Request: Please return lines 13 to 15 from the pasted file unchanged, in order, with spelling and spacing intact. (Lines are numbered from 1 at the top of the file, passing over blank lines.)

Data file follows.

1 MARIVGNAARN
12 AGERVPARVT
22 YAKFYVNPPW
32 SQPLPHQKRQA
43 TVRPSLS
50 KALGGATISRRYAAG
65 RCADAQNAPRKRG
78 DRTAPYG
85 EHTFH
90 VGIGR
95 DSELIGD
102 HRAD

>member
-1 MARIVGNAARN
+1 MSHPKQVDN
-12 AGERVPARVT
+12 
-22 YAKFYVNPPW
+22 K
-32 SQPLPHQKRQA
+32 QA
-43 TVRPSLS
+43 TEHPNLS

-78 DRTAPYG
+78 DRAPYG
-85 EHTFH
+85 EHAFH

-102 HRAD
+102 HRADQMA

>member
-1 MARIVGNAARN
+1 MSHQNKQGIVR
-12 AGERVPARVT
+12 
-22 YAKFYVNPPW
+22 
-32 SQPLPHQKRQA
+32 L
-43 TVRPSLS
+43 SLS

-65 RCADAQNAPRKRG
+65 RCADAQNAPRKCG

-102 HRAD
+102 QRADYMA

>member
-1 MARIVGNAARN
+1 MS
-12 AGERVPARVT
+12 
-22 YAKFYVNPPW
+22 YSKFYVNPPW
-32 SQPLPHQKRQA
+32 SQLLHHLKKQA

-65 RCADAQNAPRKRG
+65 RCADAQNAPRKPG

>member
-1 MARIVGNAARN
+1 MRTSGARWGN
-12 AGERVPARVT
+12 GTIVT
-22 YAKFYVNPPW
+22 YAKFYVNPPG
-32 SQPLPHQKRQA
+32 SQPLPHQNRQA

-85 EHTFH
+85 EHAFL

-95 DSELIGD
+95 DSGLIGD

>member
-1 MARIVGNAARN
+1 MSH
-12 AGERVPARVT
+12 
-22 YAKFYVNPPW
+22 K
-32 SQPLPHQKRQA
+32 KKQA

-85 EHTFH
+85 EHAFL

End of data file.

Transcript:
>member
-1 MARIVGNAARN
+1 MSHPKQVDN